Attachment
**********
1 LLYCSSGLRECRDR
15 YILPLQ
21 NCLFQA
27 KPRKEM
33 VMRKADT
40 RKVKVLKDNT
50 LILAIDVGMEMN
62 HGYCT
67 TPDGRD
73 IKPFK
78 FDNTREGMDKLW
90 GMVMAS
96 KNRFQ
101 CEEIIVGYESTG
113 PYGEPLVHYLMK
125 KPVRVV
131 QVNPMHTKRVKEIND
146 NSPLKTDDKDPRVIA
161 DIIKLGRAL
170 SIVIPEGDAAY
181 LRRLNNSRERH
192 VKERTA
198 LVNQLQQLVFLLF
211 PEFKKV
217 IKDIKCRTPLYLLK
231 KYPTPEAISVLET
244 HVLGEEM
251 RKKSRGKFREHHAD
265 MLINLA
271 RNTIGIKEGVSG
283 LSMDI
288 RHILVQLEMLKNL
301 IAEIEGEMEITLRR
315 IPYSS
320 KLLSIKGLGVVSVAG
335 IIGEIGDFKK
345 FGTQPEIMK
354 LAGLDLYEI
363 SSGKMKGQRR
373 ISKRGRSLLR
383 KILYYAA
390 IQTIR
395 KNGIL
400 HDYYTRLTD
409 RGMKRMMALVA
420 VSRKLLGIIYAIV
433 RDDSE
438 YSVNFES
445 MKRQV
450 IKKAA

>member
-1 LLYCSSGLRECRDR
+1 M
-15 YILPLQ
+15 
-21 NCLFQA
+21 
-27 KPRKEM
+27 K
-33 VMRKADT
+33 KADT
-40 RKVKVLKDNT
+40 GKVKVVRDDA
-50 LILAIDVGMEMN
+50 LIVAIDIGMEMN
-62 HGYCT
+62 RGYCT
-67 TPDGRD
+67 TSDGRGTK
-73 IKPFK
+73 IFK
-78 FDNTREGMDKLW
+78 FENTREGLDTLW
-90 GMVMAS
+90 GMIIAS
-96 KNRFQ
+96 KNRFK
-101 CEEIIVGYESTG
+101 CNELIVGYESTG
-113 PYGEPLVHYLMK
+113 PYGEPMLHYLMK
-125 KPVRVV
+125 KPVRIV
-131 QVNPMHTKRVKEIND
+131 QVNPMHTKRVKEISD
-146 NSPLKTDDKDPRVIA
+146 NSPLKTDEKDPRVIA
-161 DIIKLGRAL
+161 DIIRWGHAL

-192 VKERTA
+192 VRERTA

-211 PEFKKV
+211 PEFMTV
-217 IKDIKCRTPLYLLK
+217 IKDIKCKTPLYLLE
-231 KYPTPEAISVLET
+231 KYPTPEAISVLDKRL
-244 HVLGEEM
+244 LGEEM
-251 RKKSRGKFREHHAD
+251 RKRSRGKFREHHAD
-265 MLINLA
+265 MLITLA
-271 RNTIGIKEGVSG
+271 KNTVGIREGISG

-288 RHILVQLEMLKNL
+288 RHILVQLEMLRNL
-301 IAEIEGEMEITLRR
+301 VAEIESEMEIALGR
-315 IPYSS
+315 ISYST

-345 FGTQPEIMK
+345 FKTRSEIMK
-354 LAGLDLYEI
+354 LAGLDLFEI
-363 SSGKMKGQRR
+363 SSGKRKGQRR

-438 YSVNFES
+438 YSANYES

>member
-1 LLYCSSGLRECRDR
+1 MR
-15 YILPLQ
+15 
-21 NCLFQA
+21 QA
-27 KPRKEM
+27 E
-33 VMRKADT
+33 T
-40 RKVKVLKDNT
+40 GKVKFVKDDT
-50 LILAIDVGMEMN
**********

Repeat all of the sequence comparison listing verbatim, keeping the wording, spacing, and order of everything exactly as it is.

1 LLYCSSGLRECRDR
15 YILPLQ
21 NCLFQA
27 KPRKEM
33 VMRKADT
40 RKVKVLKDNT
50 LILAIDVGMEMN
62 HGYCT
67 TPDGRD
73 IKPFK
78 FDNTREGMDKLW
90 GMVMAS
96 KNRFQ
101 CEEIIVGYESTG
113 PYGEPLVHYLMK
125 KPVRVV
131 QVNPMHTKRVKEIND
146 NSPLKTDDKDPRVIA
161 DIIKLGRAL
170 SIVIPEGDAAY
181 LRRLNNSRERH
192 VKERTA
198 LVNQLQQLVFLLF
211 PEFKKV
217 IKDIKCRTPLYLLK
231 KYPTPEAISVLET
244 HVLGEEM
251 RKKSRGKFREHHAD
265 MLINLA
271 RNTIGIKEGVSG
283 LSMDI
288 RHILVQLEMLKNL
301 IAEIEGEMEITLRR
315 IPYSS
320 KLLSIKGLGVVSVAG
335 IIGEIGDFKK
345 FGTQPEIMK
354 LAGLDLYEI
363 SSGKMKGQRR
373 ISKRGRSLLR
383 KILYYAA
390 IQTIR
395 KNGIL
400 HDYYTRLTD
409 RGMKRMMALVA
420 VSRKLLGIIYAIV
433 RDDSE
438 YSVNFES
445 MKRQV
450 IKKAA

>member
-1 LLYCSSGLRECRDR
+1 M
-15 YILPLQ
+15 
-21 NCLFQA
+21 
-27 KPRKEM
+27 K
-33 VMRKADT
+33 KADT
-40 RKVKVLKDNT
+40 GKVKVVRDDA
-50 LILAIDVGMEMN
+50 LIVAIDIGMEMN
-62 HGYCT
+62 RGYCT
-67 TPDGRD
+67 TSDGRGTK
-73 IKPFK
+73 IFK
-78 FDNTREGMDKLW
+78 FENTREGLDTLW
-90 GMVMAS
+90 GMIIAS
-96 KNRFQ
+96 KNRFK
-101 CEEIIVGYESTG
+101 CNELIVGYESTG
-113 PYGEPLVHYLMK
+113 PYGEPMLHYLMK
-125 KPVRVV
+125 KPVRIV
-131 QVNPMHTKRVKEIND
+131 QVNPMHTKRVKEISD
-146 NSPLKTDDKDPRVIA
+146 NSPLKTDEKDPRVIA
-161 DIIKLGRAL
+161 DIIRWGHAL

-192 VKERTA
+192 VRERTA

-211 PEFKKV
+211 PEFMTV
-217 IKDIKCRTPLYLLK
+217 IKDIKCKTPLYLLE
-231 KYPTPEAISVLET
+231 KYPTPEAISVLDKRL
-244 HVLGEEM
+244 LGEEM
-251 RKKSRGKFREHHAD
+251 RKRSRGKFREHHAD
-265 MLINLA
+265 MLITLA
-271 RNTIGIKEGVSG
+271 KNTVGIREGISG

-288 RHILVQLEMLKNL
+288 RHILVQLEMLRNL
-301 IAEIEGEMEITLRR
+301 VAEIESEMEIALGR
-315 IPYSS
+315 ISYST

-345 FGTQPEIMK
+345 FKTRSEIMK
-354 LAGLDLYEI
+354 LAGLDLFEI
-363 SSGKMKGQRR
+363 SSGKRKGQRR

-438 YSVNFES
+438 YSANYES

>member
-1 LLYCSSGLRECRDR
+1 MR
-15 YILPLQ
+15 
-21 NCLFQA
+21 QA
-27 KPRKEM
+27 E
-33 VMRKADT
+33 T
-40 RKVKVLKDNT
+40 GKVKFVKDDT
-50 LILAIDVGMEMN